Learn the Many Names and Types of Quilts

By Anne Gilbert

Would you recognize an Amish quilt if you saw one? What about a Kapa or a Crazy quilt? Or a Trapunto quilt? These are but a few of the many names that describe the techniques used in quilt making. With prices for some of the more unusual antique quilts ranging over $1,000, it pays to not only recognize techniques, but also to know whether the quilt was made in the 19th or 20th century. Prices have gone up for the "Crazy" quilt that for many years couldn't make it to major auction houses. Not so today if the designs and materials are unusual.

One of the earliest forms of quilting that began in 14th century Italy found its way to America. This technique was used here from 1800 through the Civil War. Two layers of cloth were stitched together with a design. Popular motifs were flowers and vines. When used with batting stuffed in the largest design areas, it had a raised "quilted" look.

CLUES: Album quilts are among the most expensive and rare. They were made in Baltimore, Md., between 1846 and 1854. The name Album was taken from the then popular hobby of putting mementoes into scrapbooks. The album quilt used the same idea with cloth squares. Each of the squares had a central motif, such as an animal or flowering tree. Other subjects for the squares used identifiable Baltimore buildings, religious motifs and geometric designs. What makes them so special is the intricate piecing and appliqué work. For the special album bridal quilts, the stitches were almost invisible. Each square was supposedly made by a different friend of the bride and autographed by the maker in India ink.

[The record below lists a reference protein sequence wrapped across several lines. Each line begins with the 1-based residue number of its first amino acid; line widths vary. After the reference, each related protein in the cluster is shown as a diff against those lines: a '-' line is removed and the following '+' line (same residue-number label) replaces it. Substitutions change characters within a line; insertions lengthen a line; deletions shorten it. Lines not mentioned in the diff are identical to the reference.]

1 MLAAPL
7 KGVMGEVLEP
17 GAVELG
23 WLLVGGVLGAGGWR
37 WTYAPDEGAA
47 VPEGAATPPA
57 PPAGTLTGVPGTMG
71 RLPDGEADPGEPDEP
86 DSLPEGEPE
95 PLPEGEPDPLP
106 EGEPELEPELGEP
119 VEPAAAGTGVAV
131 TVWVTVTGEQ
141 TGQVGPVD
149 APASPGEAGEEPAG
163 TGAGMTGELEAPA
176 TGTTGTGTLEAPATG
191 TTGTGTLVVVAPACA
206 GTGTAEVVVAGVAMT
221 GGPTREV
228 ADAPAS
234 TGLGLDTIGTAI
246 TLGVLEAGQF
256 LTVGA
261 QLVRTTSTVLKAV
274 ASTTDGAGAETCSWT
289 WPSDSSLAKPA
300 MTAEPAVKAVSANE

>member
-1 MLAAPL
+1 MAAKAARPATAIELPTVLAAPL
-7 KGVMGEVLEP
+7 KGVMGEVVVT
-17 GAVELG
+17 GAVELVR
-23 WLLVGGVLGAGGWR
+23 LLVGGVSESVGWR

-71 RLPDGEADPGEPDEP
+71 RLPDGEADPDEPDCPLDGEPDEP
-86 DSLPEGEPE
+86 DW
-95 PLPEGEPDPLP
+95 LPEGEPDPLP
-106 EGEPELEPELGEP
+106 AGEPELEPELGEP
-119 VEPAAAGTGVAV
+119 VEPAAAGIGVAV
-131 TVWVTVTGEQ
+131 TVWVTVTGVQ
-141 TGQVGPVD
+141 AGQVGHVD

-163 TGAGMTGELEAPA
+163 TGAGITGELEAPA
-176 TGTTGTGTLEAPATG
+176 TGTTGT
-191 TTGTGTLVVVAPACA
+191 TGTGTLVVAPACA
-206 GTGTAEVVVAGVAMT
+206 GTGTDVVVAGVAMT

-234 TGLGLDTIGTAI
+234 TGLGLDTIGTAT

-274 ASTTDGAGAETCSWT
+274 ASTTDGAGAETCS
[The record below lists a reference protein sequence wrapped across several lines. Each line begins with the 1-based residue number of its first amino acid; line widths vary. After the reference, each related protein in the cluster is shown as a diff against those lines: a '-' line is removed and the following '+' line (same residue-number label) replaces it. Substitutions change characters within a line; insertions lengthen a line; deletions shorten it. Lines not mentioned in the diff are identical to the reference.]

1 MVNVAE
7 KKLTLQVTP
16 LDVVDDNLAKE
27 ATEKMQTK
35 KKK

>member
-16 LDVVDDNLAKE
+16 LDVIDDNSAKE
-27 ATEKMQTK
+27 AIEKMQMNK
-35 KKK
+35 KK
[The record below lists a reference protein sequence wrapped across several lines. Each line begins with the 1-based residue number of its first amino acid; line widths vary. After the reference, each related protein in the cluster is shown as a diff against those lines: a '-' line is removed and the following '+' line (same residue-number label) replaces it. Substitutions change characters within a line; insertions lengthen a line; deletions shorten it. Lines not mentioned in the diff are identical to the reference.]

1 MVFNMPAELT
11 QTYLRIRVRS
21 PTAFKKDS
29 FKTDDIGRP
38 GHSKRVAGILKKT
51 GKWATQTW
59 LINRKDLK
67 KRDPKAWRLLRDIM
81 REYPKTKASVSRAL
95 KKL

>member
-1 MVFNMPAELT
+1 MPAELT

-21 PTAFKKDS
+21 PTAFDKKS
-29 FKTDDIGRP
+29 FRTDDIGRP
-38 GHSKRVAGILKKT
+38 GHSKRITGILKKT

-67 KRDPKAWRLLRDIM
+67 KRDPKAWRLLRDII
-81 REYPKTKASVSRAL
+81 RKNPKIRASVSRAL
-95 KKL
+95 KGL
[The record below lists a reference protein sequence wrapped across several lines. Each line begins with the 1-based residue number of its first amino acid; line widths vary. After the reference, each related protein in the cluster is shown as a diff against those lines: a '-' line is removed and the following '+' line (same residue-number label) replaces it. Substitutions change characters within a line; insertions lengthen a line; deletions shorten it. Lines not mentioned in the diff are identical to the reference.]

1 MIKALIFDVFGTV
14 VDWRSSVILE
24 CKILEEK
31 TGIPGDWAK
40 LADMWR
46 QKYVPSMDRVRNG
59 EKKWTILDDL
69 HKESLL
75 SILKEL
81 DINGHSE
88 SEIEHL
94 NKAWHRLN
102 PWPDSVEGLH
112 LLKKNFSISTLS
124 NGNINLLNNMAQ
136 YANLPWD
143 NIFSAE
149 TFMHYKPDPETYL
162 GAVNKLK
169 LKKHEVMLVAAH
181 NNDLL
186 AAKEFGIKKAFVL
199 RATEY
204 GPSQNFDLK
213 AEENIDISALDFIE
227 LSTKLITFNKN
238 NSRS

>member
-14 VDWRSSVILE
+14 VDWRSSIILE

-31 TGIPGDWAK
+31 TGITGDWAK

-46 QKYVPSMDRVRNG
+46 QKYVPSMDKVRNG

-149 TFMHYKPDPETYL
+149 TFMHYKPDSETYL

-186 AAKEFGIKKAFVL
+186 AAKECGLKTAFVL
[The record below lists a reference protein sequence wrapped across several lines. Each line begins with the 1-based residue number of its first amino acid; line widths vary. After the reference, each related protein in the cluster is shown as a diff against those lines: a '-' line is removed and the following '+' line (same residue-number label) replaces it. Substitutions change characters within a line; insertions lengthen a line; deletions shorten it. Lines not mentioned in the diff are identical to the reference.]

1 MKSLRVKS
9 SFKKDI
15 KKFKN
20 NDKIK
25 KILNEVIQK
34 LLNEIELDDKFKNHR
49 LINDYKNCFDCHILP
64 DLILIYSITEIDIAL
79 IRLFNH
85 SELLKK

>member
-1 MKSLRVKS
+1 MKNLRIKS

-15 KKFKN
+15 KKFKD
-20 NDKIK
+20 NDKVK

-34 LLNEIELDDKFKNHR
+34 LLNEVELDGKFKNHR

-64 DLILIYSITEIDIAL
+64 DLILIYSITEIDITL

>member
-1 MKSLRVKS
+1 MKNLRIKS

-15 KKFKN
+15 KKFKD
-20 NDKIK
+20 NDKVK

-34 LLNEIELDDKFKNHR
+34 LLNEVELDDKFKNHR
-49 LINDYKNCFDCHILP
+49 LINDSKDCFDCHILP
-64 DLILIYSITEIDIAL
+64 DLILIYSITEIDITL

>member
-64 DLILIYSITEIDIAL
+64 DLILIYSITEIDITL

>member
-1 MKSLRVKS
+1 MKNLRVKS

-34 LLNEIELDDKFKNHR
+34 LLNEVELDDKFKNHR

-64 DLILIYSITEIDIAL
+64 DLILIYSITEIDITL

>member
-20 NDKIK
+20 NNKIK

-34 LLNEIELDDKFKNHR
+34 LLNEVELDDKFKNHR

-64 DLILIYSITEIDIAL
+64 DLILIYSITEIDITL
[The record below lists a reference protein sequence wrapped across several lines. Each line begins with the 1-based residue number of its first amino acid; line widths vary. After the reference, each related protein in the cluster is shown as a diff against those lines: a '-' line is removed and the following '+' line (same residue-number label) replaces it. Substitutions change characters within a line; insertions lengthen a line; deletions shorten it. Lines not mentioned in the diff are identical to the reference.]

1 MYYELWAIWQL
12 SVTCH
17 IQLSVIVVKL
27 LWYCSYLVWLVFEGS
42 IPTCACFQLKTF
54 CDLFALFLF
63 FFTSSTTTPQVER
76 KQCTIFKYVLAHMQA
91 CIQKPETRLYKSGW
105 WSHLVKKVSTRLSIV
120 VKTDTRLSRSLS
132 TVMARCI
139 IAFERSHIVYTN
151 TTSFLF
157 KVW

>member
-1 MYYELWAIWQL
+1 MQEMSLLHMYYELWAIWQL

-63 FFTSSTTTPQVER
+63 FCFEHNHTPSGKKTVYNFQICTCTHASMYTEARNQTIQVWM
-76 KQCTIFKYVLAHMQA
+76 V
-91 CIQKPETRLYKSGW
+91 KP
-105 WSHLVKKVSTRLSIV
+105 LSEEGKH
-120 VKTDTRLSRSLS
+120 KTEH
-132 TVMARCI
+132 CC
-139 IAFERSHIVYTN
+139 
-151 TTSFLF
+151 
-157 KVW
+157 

Crazy quilts are a good example of unusual quilt names, based on the fact they originally had no fixed design when first made in the American Colonies. They were put together with whatever fabric scraps were on hand, fitted together like a picture puzzle. As cloth became more available in the Colonies, the Crazy quilt became a thing of the past. When the Crazy quilt technique was revived in the 1870s, it was totally different and introduced such fabrics as velvet, cotton, wool and silk, as well as plush, satin and linen. The name was changed to "Crazy Patch Quilt."

Each colorful block was hand-sewn to a backing of coarsely woven material. Once sewn together, they were connected with fancy stitches in variously colored threads. Advertisements or pictures printed on satin and woven silk political badges were often used, as well as embroidered flowers, bugs and names.

Amish quilts are defined by their use of large geometric designs and bold color combinations, as are Mennonite quilts. Printed fabrics were rarely used. Amish crib quilts can be super expensive, not only because not many were made, but few have survived. Log Cabin quilts are easily recognized since part of their designs always resembles the logs that were stacked in pioneer homes. As such, they are symbolic of the actual log cabins. The center square is usually red, representing the placement of a fireplace or hearth. They were popular in the late 19th century.

A Show quilt can also be a Crazy or a Log Cabin quilt. They were made in those styles, but strictly for display and of silk. Other popular patterns such as the "Star of Bethlehem" were transformed into silk show quilts.

A most fascinating and lesser known type is the Hawaiian (Kapa) quilt. It was a spin-off from missionaries' patchwork quilts and made of two whole pieces of material, appliquéd in a freestyle island motif, usually a single color on white. Pattern designs included the breadfruit, turtles, ferns, crescent moon and baskets of flowers.

Patriotic or Freedom quilts always surfaced in times of war or surrounding some historical event, such as the 1876 Centennial. They used such symbols as the Stars and Stripes, American heroes and statesmen. The most popular symbol was the American bald eagle. Many quilters commemorating the 1976 Bicenten-nial used the eagle as the primary motif. If you discover one of these, put it away as a future collectible.
 

 Amish pieced wool quilted coverlet, circa 1920.
(Photo: Private collector)

Hawaiian appliquéd cotton quilted coverlet, circa 1930. (Photo: Christie's.)

Crazy quilt in silks, satins, and patterned ribbons outlined in gold feather stitch. Embroidered in various motifs; silk cording and matching tassels.
(Photo: Garth's Auctions.)

 

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